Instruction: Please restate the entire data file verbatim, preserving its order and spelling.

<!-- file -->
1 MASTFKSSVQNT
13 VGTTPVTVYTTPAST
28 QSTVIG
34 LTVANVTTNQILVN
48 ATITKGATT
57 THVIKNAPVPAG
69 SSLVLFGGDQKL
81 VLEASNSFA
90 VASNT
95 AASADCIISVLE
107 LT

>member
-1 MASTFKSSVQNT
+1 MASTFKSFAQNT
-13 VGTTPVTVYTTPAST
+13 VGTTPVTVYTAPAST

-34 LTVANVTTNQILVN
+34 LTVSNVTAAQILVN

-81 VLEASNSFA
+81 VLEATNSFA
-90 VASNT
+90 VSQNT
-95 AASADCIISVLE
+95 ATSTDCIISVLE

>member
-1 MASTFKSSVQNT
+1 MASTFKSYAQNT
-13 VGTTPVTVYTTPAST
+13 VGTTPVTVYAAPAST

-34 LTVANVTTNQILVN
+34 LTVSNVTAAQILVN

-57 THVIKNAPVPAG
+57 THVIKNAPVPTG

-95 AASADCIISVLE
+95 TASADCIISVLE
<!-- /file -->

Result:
1 MASTFKSSVQNT
13 VGTTPVTVYTTPAST
28 QSTVIG
34 LTVANVTTNQILVN
48 ATITKGATT
57 THVIKNAPVPAG
69 SSLVLFGGDQKL
81 VLEASNSFA
90 VASNT
95 AASADCIISVLE
107 LT

>member
-1 MASTFKSSVQNT
+1 MASTFKSFAQNT
-13 VGTTPVTVYTTPAST
+13 VGTTPVTVYTAPAST

-34 LTVANVTTNQILVN
+34 LTVSNVTAAQILVN

-81 VLEASNSFA
+81 VLEATNSFA
-90 VASNT
+90 VSQNT
-95 AASADCIISVLE
+95 ATSTDCIISVLE

>member
-1 MASTFKSSVQNT
+1 MASTFKSYAQNT
-13 VGTTPVTVYTTPAST
+13 VGTTPVTVYAAPAST

-34 LTVANVTTNQILVN
+34 LTVSNVTAAQILVN

-57 THVIKNAPVPAG
+57 THVIKNAPVPTG

-95 AASADCIISVLE
+95 TASADCIISVLE